Editorial: An extension of the second vaccination clinic would greatly benefit the student body during the final exam and move-out period
This board would like to congratulate the Brandeis COVID-19 vaccination program on a largely successful first COVID-19 vaccination clinic. Brandeis offered approximately 1,200 doses of the Pfizer vaccine to students on April 22 and 23, and the clinic itself was well-run and efficient. However, there were some frustrating hiccups with the vaccine appointment sign-up process, and this board still has some concerns about the plans for the second vaccination clinic scheduled for May 13 and 14.
Sign-ups for vaccination slots were set to open at 10 a.m. on April 18, but an email sent out by Assistant Provost for Strategic Initiatives Morgen Bergman at 10:48 a.m. that day announced that due to minor technical difficulties, sign-ups would be delayed until 5 p.m. When students began attempting to use the PelMeds Community Pharmacy service portal at 5 p.m., many were not able to submit the information required to schedule an appointment. Various communications were sent out by Bergman over the course of the evening encouraging students to continue trying to enter their information on the PelMeds portal and assuring them that there were still plenty of appointments left. On the afternoon of April 19, Bergman conveyed the PelMeds team’s “sincere apologies” and announced that all sign-ups had been moved to the Brandeis Passport Portal system.
This board acknowledges that the ordeal must have been very frustrating for the Brandeis and PelMeds vaccine teams, and we appreciate how hard they worked to remedy the issues. However, the entire situation created a lot of unnecessary stress and confusion for students. Because there were limited doses available and students were worried about appointments filling up, many students were reluctant to give up trying to use the PelMeds portal on the evening of April 18 and spent hours typing in their information over and over again, especially after an email from Bergman asked them to “keep trying” and “keep waiting.” Instead of encouraging students to continue trying to use the PelMeds website after it clearly was not working for a majority of them, this board believes that the appointment sign-up process should have been officially put on pause for everyone until the team was able to switch to the Brandeis Passport Portal system instead.
According to an April 16 email from Bergman, a follow-up campus clinic will be offered on May 13 and 14 to offer second doses of the Pfizer vaccine. Because side effects such as tiredness, headaches and nausea are more common after the second dose of the vaccine, this board worries about the possibility of students feeling physically wiped out during their final exams, which span from May 7 to 14. Per an April 16 email from Provost Carol Fierke and Executive Vice President of Finance and Administration Stew Uretsky, residential students who feel unwell after receiving a vaccine should not leave their rooms, and nonresidential students who feel unwell should not come to campus. If students who experience negative symptoms have an in-person exam after their shot, they will not be able to make it to their exam and may have to scramble at the last minute to set up a way to take it virtually. Even for students with only virtual exams, the concern of feeling unwell during their finals might be enough to dissuade them from signing up for a second dose on May 13 or 14. This board suggests that Brandeis extend the dates of the second vaccine clinic to continue shortly after finals. Alternatively, the University could communicate with professors to set up a plan for if and when recently vaccinated students do not feel well enough to perform their best on their exams.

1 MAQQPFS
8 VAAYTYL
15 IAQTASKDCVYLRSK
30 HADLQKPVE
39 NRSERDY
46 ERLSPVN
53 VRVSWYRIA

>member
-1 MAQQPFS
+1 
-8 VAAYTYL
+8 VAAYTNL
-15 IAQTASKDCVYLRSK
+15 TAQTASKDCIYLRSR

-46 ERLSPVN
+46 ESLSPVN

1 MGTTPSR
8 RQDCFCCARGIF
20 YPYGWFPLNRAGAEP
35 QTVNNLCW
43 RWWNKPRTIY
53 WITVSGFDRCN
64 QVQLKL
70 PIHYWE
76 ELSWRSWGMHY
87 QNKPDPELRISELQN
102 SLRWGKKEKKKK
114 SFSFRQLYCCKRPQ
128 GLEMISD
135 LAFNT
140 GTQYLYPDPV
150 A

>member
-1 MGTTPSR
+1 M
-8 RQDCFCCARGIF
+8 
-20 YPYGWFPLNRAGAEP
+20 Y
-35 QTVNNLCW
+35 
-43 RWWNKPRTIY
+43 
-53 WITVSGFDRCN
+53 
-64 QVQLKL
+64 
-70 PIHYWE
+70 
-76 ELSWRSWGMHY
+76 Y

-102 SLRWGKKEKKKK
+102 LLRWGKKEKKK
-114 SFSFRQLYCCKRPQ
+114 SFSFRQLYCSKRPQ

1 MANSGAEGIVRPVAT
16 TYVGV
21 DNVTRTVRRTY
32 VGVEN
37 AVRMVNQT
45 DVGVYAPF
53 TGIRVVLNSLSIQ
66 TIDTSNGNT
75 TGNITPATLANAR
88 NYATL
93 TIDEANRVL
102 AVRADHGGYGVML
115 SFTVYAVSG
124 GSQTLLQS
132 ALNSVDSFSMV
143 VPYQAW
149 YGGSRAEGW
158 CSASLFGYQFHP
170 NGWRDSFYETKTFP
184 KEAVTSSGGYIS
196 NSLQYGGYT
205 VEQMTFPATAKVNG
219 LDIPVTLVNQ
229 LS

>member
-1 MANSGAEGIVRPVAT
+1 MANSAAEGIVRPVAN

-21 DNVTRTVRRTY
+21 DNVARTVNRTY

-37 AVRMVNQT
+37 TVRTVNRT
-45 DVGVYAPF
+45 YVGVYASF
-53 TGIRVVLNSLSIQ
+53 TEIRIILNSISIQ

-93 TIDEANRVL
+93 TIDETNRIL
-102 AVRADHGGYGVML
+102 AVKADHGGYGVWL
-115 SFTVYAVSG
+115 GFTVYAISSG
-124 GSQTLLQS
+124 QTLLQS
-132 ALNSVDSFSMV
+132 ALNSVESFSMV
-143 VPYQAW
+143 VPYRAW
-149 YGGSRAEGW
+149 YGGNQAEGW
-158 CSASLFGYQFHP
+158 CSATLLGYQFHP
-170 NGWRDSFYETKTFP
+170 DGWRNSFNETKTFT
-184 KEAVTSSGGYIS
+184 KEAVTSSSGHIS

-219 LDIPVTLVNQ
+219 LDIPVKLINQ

In the April 16 email, Bergman wrote that students who are unable to schedule their second dose in time to depart within 24 hours of their last final can apply for extended housing with the Department of Community Living. While this allowance is appreciated, this board wonders why there is a need for students to apply for extended housing at all. As long as students are able to move out before residence halls close on Monday, May 17 at noon, why do they need special permission to stay longer in order to recover from any potential side effects after their second dose? Alternatively, if special permission is not required, this board asks that the relevant department clarify that, as the confusion has caused considerable stress among the student body.
This board encourages the administration to take into consideration the needs of students during the final exam and move-out period by extending the period of the second vaccination clinic, communicating with professors to ensure that students do not have to take their exams while experiencing vaccine side effects and clarifying the move-out policies so that students know whether they need to seek special permission from DCL to stay on campus longer after their second dose.